Thank you to NetGalley and MIRA Books for sending me a free advanced reader copy of this book for an honest review. Good Girls Lie debuted December 30th.
Good Girls Lie from start to finish felt like a book in conflict with itself. It’s not being marketed as YA, but many of the main characters are teenagers–though their dialogue speaks otherwise. The book is set at a boarding school, so there are the requisite secret societies, girl-on-girl drama, school murder, et cetera… but somehow it feels throughout the book like nothing is happening. And then the adult main characters (remember, this is supposed to be for an adult audience) fall seriously flat; I cared about a grand total of none of them, even as the author is dragging them through romantic twists and important life decisions.
The dialogue was the real death of me in this book. Much of it was entirely out of character, and nothing sounded like it would come from a teen’s mouth–way too staid and old-fashioned. Here are a couple examples:
- “Are you well, Camille?”
- “I’ll bid you goodnight.”
- “Then your insult was not only ill-advised but inaccurate and illogical.”
It felt like the author had never spoken to a teenager in her life. To make matters more difficult, there weren’t many dialogue tags included, so it often became difficult to follow conversations. I’m a fan of keeping dialogue tags on the sparser side myself, but I still recognize that you need to include enough of them so that readers have a sense of who’s talking.
Basically it felt like there was too much crammed into the book, and yet nothing was going on, and even worse, the characters were not nearly fun enough to hold up a book with little plot. I just think that there are so many other books that tackle similar subject matter in a more satisfying fashion. School murder, with people playing the blame game? One of Us Is Lying. Boarding school drama? Maureen Johnson. Young-feeling thriller with a twist at the end? Lock Every Door. Unfortunately I did not get on well with this book, and the writing style makes me wary of picking up another book by this author.
Thank you to NetGalley and Sourcebooks Fire for sending me a free advanced reader copy of this book for an honest review. A quick note that I’m a bit confused about the publication date of this book. As far as I can tell it was originally published in 2017 and is being re-released. NetGalley says the new edition came out September 1st, while Goodreads says it comes out November 15th. So basically you can buy a copy of this book right now, but I’m not exactly sure which edition you’ll receive. I also don’t know if the 2017 text differs in any way from the 2019 edition.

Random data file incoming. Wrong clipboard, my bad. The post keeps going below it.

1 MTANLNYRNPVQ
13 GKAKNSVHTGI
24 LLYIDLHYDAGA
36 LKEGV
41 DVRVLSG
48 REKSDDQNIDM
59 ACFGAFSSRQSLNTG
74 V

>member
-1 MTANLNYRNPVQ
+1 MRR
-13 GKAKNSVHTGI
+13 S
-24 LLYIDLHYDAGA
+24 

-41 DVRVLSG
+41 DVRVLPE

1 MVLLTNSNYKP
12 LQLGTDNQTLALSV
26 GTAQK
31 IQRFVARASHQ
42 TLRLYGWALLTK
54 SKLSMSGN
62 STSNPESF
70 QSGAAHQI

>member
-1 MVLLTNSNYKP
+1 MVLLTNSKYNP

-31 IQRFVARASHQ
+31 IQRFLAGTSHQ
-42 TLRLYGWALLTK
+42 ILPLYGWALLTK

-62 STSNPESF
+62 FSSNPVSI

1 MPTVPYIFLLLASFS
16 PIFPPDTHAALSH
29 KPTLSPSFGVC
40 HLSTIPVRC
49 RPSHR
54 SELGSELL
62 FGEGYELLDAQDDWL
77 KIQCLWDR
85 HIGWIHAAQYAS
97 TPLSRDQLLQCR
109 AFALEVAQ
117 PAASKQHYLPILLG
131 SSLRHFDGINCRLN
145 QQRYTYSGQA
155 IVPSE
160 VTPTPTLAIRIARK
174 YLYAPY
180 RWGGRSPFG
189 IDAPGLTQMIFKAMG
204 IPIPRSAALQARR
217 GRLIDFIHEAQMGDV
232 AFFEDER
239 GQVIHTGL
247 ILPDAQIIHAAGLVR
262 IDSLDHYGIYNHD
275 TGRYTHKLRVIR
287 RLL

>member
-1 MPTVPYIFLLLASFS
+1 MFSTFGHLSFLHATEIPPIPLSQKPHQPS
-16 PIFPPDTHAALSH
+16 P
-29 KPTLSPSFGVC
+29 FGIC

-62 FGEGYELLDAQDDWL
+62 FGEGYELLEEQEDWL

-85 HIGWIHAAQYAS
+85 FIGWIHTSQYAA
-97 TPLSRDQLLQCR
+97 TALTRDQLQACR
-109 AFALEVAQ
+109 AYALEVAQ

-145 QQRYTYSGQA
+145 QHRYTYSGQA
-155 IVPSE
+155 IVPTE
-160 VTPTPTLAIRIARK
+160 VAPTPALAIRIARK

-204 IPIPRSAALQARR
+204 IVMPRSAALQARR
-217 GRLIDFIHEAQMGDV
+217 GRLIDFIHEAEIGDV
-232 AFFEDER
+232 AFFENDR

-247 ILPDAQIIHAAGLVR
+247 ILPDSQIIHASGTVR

The premise of this book hooked me immediately: Jemma, a sixteen-year-old girl with severe cerebral palsy who cannot speak or move, learns the identity of a killer—from the killer himself. When her health aid goes missing, it’s up to Jemma to alert people to the culprit’s identity, despite the punishing limitations of her disability.
The language of this book is very simple and straightforward. If you are looking for a lyrical read, this is not it. However, there is a poignancy to this book; you cannot help but root for Jemma, who has little to no communication with any of her family members. Not only does she have a killer to wrangle with, but she is also a teenage girl dealing with a health condition that can cause those around her to treat her as if she is of less than a clear mind. It will be a long time before I forget the humiliating scene where her new carer treats Jemma like a toddler, rather than the clear-headed teenager that she is.
I also really enjoyed reading about Jemma’s family members. She has a unique family—Jemma’s two sibling are both foster children dealing with their own problems. I enjoyed the way her parents were written; her mom and dad are very supportive of Jemma, and they have their own personalities and flaws.
If the language of the book were a bit more lyrical, this likely would have been a five-star book. I found this book quite riveting, reading it in little more than a day. I knew next to nothing about cerebral palsy, and I think this quick thriller is a great way to gain some insight into the condition.
Thank you to NetGalley and Crown Publishing for sending me a free advanced reader copy of this book for an honest review. The Warehouse debuts August 20th.
Let’s cut to the chase: this is a book about Amazon. If you’ve ever entertained the question of what the world would look like if Amazon continues going great guns and secures a bit more political power, then this is a must-read. This is a near-future dystopia, where devastating global warming and Black Friday massacres have ensured that consumers are unwilling to leave their houses—basically ever. Enter Cloud, who will drone-ship every product imaginable to your doorstep in the blink of an eye. Their workers live in massive company towns, where you get paid in Cloud credits, eat Cloud burgers, and sleep in Cloud-issued apartments. And if you don’t want to buy into the system, too bad, because unemployment is sky high, so how else you gonna make a buck, bro?
Enter Paxton and Zinnia, two new recruits to Cloud. Paxton is an entrepreneur whose small business dreams were squashed under the weight of pressure by Cloud to lower his production costs. Zinnia is a corporate spy on the most dangerous mission of her life: to figure out how Cloud is really producing their energy. Paxton has a job on the security team, while Zinnia only manages to secure a lowly picker role. If you have any sort of plot intuition, you can kinda see where things are headed from there, and it’s a wild, compulsive read that was hard to put down.